The Cultural Christian versus the Called-out Christian

It has been said that if you were born in India, you would most likely be a Hindu because your parents were. If you grew up in the Middle East, then you would be one of the three strains of Islam. If you grew up in Mexico, you would be a Catholic. And so it goes. In other words, the atheist contends that Christianity as a religion is no different than all the other world religions.

You know what? In a sense, they are right. Many Christians are cultural Christians. They have taken on themselves to follow the religious practices of their parents. They say exactly what all the other religious followers say: “I am a good person. I go to church/synagogue/mosque/temple. When I die, will go to Heaven.”

The cultural Christians think of themselves as “good people” because they are following the expectations of their religious culture. They are as nice as they know how. They attend a place of worship. They subscribe to the commandments and beliefs of their denomination. The cultural Christian believes that their way is right above all the other ways.

Yet they have the same thing in common with all the other religions: they justify themselves by their works. They believe they are worthy of Heaven because they are good enough to enter in according to their own merits. In this sense, cultural Christianity is no different than the other religions.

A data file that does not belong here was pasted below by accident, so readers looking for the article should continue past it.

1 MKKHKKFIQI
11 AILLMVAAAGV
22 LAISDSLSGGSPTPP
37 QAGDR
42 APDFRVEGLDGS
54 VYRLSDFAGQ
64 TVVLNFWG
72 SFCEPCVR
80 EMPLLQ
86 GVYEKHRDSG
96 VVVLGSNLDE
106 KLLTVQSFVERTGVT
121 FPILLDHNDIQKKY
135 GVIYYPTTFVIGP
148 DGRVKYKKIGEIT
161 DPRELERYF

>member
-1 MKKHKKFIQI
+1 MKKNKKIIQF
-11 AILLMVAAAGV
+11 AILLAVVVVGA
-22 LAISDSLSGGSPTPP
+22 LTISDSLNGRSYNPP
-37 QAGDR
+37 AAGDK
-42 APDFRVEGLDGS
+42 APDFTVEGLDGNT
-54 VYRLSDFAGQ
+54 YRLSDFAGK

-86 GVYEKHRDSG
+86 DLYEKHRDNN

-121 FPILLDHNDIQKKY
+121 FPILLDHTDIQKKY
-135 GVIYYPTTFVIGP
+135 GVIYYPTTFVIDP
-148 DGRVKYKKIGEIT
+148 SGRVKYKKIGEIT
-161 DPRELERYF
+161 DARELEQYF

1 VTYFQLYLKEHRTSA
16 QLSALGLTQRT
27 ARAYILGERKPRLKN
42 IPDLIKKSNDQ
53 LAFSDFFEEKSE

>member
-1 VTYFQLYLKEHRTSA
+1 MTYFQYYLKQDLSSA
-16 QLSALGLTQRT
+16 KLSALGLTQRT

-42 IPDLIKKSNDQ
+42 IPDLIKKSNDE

But the called-out Christian is different. The Greek definition of church is composed of two root words meaning “out from,” and “to call.” (See http://biblehub.com/greek/1577.htm.) God is calling people out of their religions to follow Himself. He does this through the gospel. The gospel goes out to everyone, of every religion. All people are sinners, estranged from God; all people, including those raised up in the places of Christian worship, need to repent from sin and live for the true God.

The gospel tells us that “all have sinned and fallen short of the glory of God.” So how can those who have responded to the gospel say any more that they are good people? The gospel gives us the result of sin: “the wages of sin is death,” as well as the way out: “but the gift of God is eternal life in Christ Jesus.” The way out is not in a religion or good works, but in a person, in a relationship with the Son of God, who broke the power of sin on the cross. So instead of saying that they are good people who go to church, they say, “I am a sinner saved by grace.”

The gospel helps anyone in any religion to see their true self, not as good, but as estranged from God through sin. Then, out of every religion and people and language, God calls them to Himself, to turn from idols to serve the true and living God. Those responding are the called-out ones, the true church.

The called-out ones are different than the cultural Christians in several ways. The cultural Christian is satisfied to meet the simple requirements of their religion, doing what others are doing. But the called-out ones go further. Because they desire to follow God, they use their own free time to read and study the Bible, they pray on their own, they worship God on their own. They are not satisfied with a one-hour-a-week religion. They want to grow out of their sinful ways that they may draw closer to this God who saves them.